Tuesday, January 4, 2011

Metered Trash - Again. . . .

"West Lafayette should not continue to run a deficit,
so something needs to change"

- Journal - Courier editorial 1/28/10

In January of last year the Journal & Courier endorsed a metered trash program for West Lafayette. . . .

"West Lafayette's proposed two tier system gives consumers a choice based on how much they throw away, and the fees are not excessive for large families especially when compared with the costs of private contractors"
- Journal - Courier editorial 1/28/10

A year later, the paper now dismisses the proposal both in a 12/10/10 article by Curt Slyder and a 1/2/11 editorial. Instead it applauds a recycling increase of only 3.7% (Lafayette changed nothing and saw a 7.5% increase), adding that the Mayor should "take a bow" for such a modest increase. A poor return given the 33% increase in the number of city trash runs (from six to eight a month), and those attendant costs. A small gain when measured against the Duke University study which reported a 32% to 59% increase in recycling and a 14% to 27% waste reduction from metered trash programs.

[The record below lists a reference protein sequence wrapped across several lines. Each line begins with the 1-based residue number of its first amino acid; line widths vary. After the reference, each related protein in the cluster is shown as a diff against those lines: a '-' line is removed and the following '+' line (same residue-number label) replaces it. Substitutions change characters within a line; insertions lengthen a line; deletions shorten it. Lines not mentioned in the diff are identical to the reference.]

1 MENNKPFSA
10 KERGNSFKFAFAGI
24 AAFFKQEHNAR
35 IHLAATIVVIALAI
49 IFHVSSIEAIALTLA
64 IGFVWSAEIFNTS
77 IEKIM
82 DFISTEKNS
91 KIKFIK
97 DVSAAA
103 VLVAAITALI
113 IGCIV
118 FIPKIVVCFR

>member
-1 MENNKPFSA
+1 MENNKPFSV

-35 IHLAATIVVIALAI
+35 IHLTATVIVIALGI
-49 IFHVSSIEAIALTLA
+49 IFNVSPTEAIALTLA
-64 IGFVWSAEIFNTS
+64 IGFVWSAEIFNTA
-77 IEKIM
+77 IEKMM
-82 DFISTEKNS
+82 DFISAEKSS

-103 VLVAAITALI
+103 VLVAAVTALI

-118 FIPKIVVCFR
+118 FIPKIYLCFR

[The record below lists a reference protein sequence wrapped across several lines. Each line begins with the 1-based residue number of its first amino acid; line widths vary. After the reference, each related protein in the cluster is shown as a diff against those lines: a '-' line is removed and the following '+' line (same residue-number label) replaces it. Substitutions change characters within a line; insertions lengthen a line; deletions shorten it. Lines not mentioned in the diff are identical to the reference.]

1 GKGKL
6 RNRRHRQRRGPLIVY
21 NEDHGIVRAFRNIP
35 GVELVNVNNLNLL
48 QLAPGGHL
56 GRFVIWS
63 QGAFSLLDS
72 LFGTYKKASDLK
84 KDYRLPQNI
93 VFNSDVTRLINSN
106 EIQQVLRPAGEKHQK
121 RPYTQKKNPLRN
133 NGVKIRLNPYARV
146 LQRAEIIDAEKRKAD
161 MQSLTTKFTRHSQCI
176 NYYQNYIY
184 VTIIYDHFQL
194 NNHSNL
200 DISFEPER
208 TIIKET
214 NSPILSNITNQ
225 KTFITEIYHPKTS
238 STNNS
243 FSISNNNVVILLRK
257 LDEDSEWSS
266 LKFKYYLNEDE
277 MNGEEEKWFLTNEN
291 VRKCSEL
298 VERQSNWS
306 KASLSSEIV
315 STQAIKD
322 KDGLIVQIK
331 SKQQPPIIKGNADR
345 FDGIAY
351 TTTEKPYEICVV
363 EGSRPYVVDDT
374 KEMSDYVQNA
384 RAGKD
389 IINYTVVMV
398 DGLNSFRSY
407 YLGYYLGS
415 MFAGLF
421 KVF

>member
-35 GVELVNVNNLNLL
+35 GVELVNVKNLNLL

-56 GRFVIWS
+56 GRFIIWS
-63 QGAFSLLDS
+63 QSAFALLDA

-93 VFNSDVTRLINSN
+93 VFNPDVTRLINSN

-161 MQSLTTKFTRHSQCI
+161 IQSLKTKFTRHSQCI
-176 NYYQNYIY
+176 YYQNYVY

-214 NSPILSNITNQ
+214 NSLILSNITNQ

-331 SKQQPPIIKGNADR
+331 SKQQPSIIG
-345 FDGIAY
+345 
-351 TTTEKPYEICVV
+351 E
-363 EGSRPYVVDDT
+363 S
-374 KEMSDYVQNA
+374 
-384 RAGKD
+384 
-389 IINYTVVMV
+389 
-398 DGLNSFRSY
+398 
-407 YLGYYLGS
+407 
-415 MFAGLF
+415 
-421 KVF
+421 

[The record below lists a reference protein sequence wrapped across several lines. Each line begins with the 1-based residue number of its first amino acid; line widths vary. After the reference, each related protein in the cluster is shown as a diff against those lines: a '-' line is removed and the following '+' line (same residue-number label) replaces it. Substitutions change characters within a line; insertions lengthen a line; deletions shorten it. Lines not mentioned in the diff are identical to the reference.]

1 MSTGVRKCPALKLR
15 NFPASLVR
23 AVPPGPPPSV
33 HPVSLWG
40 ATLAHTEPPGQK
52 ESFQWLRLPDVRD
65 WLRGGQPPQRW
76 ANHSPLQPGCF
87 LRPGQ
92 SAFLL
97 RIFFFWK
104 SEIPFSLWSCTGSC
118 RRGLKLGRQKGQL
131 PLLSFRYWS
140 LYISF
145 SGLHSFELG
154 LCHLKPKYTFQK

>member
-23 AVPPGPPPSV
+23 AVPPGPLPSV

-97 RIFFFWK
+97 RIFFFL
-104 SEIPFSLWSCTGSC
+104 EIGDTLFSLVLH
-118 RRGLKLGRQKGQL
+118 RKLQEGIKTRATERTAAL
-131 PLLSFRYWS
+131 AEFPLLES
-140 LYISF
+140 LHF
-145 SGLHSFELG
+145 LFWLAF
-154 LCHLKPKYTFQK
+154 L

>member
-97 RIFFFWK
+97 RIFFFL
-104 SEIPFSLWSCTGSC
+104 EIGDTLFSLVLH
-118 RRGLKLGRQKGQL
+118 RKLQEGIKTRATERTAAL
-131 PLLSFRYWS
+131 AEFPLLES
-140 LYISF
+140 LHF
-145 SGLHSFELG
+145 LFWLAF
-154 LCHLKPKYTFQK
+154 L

The matter of sanitation costs has vanished entirely from the J&C's calculations. Whether we use the Purdue EPICS report number from April 2009 ($170,000) or the paper's own figure from January of last year ($112,000) the sanitation deficit remains and grows, covered by what was once a large waste-water utility surplus (net cash decrease 2010 - $2,770,000). The announced justification for merging the once separate departments? That waste-water/sanitation is one operation. Yet trash collection could easily be outsourced as a separate enterprise. A trash can and a toilet bowl are not the same.

I like our weekly single stream recycling collection. It is simpler. It does not increase my household recycling - or apparently anybody else's - all that much. Behavioral economics tell us why. It doesn't touch our wallets. I understand we are entering a political campaign season, but this is lazy work from the J&C. They didn't even read their own paper.

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